Not All Families are Made the Same
by Paty Jager
July 21, 2022
Life can toss things in our path that we think we can handle. Sometimes we can and sometimes we can’t.
Growing up with two brothers, I was constantly telling my parents I wanted a sister. It wasn’t until I was a teenager that they told me I had a sister who was stillborn. Guilt set in. The loss of a child in such a way was something that was kept quiet back when I was growing up. But the guilt of being selfish by asking for a sister when my mom had tried, stuck with me. Both my husband and I had wished for a sibling of the same sex while growing up. When we had two girls and one boy we opened our minds to the possibility that we (my husband and I) should adopt a boy so our son could have a brother.
We went through all the DHS (Department of Human Services) classes, jumping their hoops for two years, which then made getting a child close to our son’s age a bit older than we had hoped, but we forged on.
They finally showed us photos and family backgrounds on some boys. We chose three to visit but we only made it to the first one, where the Foster mom opened the door and said, “Your new family is here!” We, my husband and I, were only supposed to be there that day to meet with the boy and see if we thought he would fit in our family.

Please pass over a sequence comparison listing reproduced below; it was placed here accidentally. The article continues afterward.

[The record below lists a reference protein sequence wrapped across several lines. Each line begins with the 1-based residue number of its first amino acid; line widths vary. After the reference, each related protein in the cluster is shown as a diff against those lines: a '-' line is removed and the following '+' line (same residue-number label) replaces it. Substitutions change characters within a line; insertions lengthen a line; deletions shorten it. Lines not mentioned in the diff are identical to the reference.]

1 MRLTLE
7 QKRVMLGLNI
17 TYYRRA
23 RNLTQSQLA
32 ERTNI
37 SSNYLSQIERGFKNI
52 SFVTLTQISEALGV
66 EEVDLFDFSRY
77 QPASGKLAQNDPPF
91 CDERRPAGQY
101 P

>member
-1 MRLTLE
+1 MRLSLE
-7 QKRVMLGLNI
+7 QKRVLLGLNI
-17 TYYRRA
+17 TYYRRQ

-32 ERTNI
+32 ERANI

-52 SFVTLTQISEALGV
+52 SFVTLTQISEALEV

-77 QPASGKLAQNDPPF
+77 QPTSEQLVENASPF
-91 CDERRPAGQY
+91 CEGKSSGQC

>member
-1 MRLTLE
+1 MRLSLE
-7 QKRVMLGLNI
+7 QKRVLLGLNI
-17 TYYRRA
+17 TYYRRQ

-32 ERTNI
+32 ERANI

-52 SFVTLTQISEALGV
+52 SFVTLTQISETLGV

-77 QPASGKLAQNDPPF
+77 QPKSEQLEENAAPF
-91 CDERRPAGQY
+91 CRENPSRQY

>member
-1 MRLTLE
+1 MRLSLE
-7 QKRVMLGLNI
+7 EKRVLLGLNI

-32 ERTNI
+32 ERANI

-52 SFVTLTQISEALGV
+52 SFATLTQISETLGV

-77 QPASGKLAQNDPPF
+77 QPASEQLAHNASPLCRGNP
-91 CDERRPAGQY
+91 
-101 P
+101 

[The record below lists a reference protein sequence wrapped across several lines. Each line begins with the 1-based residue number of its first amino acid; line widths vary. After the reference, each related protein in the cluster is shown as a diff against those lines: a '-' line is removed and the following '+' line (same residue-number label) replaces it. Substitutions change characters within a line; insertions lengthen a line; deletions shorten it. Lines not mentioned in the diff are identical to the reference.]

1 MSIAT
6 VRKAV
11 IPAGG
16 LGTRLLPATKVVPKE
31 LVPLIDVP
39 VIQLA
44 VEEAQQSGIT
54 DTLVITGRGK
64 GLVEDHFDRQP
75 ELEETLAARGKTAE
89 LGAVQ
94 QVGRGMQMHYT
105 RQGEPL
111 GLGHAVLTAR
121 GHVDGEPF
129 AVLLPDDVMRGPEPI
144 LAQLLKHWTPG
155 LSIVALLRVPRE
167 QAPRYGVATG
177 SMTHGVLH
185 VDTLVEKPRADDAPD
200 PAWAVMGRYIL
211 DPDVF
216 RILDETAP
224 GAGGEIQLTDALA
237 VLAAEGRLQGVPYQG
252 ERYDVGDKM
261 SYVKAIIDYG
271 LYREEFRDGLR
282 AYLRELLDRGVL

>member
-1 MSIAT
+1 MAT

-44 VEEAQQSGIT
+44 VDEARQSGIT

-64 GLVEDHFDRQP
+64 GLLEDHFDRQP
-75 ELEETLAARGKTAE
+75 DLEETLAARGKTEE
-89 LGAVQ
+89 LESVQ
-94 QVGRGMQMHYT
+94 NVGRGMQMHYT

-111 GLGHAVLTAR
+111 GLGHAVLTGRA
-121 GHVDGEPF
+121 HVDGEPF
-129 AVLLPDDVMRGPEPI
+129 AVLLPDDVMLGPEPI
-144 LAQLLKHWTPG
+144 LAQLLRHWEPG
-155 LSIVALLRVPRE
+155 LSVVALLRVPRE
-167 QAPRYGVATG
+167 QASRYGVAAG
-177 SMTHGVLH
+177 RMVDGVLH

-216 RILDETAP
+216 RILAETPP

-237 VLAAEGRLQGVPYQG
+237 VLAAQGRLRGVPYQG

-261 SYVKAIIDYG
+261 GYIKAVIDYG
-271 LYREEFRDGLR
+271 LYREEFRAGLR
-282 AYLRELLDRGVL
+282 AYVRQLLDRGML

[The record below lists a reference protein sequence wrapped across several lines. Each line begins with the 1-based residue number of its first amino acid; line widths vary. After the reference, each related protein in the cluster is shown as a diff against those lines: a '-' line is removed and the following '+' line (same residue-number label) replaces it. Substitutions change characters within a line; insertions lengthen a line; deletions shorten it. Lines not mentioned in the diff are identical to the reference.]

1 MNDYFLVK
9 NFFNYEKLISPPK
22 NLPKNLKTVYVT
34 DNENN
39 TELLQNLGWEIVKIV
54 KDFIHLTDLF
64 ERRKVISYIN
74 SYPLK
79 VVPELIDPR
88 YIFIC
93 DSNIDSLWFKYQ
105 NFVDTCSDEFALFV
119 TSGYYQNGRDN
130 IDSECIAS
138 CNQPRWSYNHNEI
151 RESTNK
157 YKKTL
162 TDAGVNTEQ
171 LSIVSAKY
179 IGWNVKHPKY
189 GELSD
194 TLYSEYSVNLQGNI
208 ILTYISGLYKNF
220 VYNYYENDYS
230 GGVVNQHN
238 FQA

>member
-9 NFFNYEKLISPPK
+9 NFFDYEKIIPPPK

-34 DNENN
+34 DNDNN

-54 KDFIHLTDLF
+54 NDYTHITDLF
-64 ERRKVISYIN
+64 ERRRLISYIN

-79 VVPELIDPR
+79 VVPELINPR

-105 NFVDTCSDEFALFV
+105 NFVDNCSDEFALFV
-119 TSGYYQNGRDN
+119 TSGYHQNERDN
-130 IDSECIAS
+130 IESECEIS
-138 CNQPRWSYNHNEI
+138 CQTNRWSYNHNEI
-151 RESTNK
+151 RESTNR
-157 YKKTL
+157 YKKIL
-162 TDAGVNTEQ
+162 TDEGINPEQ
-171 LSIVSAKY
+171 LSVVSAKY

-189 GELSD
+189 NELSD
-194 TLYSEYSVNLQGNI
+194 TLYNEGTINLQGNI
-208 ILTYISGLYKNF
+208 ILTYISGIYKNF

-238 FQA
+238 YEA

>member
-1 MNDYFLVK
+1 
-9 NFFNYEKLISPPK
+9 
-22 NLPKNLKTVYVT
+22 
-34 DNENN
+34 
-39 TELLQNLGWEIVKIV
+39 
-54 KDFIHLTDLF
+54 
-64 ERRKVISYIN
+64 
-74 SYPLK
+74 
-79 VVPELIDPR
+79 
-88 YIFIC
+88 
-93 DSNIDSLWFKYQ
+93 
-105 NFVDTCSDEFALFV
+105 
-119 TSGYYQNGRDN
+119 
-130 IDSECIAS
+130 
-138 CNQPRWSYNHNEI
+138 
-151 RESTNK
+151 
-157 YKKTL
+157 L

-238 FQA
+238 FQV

After spending two hours with him, I said, I didn’t think he would fit. My husband said, the boy was just nervous. On the way home we discussed it and the fact the woman had already stated we were his new family. The boy in question was five and a half years old. He understood what she’d said and if we turned him down…who knew what he would think.
We had several family visits with him and went through with the adoption. Unfortunately, he was a hard child to fully embrace. And while he didn’t have a hold on my heart like my three biological children, I fought for him as hard as I could through school to get him out of I.E.P. programs and into the classroom with students who were there to learn and not do their darnedest to aggravate the teachers and other students.
When he refused to learn to read, we took a family trip over the summer between his second and third grades. I told the kids not to read anything to him while on the trip. When he asked where we were, we’d tell him to read the signs. When we stopped to eat at restaurants, he’d ask what they had and I’d hand him a menu. He’d ask for a hot dog, and I’d tell him it wasn’t on the menu. By the end of the trip, he’d decided he should learn to read and by the time he was in 6th grade he was reading at 8th grade level. He had the brains, he just didn’t want to use them unless he was doing something he wanted to do.